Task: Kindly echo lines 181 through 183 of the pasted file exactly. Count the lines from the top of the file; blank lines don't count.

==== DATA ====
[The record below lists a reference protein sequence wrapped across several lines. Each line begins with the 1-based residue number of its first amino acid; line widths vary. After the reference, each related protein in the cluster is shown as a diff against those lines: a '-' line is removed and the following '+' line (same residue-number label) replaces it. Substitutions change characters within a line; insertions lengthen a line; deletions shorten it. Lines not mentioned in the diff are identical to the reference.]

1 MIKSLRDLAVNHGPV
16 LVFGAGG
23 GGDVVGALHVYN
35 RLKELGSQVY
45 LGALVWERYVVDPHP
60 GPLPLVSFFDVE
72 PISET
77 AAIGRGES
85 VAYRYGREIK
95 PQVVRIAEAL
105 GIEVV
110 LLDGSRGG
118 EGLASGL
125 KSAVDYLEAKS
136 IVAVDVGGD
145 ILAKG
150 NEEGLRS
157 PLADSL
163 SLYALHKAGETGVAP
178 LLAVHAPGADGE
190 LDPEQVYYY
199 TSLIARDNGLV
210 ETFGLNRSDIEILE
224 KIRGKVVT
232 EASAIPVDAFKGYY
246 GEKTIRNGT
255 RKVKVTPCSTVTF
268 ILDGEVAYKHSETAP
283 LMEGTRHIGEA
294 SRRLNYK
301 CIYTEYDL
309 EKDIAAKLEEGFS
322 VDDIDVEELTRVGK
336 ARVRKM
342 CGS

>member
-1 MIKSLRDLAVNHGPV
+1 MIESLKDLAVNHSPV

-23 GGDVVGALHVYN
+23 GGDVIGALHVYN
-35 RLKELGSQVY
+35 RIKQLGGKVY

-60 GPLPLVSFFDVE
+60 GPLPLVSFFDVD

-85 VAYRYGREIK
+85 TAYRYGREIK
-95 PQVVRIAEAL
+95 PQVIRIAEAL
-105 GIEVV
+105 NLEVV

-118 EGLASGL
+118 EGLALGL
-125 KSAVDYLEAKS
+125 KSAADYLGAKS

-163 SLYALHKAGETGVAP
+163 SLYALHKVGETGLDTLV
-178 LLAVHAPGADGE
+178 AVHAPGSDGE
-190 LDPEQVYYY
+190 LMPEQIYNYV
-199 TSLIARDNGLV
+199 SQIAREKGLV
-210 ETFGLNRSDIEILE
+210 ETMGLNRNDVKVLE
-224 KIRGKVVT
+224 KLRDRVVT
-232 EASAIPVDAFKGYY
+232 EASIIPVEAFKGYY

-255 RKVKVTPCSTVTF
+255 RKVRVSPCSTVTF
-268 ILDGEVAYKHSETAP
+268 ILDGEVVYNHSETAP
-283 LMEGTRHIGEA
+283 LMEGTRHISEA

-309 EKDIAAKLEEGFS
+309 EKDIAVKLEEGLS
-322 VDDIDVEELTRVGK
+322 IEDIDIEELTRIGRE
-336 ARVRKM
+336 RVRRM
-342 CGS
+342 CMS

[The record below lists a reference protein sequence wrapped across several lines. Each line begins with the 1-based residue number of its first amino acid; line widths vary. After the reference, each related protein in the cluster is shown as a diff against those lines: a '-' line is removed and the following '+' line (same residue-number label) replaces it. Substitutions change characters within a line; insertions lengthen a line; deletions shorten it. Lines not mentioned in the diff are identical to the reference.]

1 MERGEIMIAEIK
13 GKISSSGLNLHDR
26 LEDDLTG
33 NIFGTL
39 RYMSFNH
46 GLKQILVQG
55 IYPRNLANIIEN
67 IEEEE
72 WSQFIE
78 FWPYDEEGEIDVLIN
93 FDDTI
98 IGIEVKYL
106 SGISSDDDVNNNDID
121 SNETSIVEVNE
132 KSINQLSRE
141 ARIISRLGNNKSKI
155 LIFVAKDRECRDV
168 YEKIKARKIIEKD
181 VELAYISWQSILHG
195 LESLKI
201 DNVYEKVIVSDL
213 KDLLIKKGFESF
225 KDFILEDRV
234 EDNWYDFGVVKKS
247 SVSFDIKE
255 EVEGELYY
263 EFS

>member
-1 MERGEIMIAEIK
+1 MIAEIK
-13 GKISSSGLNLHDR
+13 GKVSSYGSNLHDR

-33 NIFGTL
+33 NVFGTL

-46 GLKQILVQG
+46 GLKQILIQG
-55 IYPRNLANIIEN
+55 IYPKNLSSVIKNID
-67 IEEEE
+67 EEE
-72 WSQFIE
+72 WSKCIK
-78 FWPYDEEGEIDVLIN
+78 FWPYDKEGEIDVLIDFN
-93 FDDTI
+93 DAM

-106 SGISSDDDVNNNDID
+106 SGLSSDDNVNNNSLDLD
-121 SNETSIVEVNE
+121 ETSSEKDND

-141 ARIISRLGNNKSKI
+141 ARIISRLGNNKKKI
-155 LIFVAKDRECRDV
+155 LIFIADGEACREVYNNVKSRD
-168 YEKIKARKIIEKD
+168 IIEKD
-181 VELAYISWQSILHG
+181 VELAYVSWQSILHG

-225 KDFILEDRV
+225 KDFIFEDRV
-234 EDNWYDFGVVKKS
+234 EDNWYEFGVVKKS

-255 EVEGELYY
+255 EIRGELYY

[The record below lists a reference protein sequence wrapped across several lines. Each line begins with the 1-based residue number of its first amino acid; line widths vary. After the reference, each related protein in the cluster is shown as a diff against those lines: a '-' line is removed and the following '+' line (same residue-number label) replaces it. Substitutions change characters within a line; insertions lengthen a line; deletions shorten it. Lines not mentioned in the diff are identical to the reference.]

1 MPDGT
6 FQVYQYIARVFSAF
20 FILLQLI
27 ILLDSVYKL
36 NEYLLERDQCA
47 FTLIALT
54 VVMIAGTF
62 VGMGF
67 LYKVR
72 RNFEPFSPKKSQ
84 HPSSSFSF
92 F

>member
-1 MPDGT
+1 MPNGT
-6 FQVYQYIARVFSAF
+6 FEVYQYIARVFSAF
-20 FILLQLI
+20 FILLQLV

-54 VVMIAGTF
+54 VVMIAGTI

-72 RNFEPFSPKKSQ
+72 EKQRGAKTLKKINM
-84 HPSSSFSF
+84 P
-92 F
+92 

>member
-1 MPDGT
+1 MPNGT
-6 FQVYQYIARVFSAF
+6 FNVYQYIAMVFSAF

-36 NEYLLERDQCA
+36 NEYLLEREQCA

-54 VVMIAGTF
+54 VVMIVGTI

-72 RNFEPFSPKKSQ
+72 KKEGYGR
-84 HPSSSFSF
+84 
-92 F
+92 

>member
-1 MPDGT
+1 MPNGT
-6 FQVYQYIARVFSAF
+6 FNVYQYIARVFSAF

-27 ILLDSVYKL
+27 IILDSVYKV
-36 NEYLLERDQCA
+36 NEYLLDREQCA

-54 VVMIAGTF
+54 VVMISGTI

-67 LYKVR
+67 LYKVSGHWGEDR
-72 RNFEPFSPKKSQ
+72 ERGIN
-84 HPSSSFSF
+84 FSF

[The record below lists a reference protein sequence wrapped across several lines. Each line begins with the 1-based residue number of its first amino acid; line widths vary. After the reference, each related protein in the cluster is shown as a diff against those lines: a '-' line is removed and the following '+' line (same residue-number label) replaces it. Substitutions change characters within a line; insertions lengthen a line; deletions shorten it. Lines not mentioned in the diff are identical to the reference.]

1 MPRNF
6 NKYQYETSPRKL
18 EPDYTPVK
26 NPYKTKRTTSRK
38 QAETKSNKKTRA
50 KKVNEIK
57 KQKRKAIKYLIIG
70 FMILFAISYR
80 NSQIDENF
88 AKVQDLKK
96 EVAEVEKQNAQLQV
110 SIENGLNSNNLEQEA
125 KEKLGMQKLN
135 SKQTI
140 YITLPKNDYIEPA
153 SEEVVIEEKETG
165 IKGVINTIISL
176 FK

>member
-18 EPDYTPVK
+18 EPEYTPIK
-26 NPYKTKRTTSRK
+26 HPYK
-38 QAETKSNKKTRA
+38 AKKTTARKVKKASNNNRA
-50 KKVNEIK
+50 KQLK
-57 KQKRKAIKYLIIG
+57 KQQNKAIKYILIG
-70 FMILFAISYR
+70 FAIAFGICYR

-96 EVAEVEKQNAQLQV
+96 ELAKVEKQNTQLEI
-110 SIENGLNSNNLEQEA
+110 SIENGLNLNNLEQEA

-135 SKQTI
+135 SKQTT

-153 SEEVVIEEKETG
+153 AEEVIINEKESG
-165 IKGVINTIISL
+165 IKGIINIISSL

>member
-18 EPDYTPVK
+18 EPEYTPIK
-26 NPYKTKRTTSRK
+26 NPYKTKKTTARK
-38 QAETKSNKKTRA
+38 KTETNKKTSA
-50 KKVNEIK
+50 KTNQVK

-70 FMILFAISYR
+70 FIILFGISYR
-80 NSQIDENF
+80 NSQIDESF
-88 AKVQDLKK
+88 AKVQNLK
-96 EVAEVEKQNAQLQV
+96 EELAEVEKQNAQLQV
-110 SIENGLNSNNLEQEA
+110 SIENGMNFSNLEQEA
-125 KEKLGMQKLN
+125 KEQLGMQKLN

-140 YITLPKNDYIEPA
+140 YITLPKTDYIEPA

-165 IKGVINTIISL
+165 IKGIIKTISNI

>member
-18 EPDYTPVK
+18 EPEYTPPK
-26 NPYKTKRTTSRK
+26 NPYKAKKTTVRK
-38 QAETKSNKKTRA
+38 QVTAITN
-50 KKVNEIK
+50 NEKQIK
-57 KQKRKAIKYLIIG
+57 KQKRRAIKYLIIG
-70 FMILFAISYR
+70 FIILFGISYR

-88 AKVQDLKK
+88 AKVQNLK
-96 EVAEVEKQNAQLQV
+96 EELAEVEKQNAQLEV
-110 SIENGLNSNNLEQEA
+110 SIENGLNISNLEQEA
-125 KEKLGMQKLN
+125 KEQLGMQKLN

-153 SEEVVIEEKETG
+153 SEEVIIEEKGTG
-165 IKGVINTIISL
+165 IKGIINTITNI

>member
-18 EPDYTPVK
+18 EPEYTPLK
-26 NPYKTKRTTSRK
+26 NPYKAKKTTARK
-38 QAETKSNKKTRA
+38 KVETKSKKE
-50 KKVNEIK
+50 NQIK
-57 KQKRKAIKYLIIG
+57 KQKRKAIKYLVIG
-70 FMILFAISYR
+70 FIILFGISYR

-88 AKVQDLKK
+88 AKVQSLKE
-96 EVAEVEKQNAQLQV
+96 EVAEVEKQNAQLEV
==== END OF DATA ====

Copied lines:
+6 FNVYQYIAMVFSAF

-36 NEYLLERDQCA
+36 NEYLLEREQCA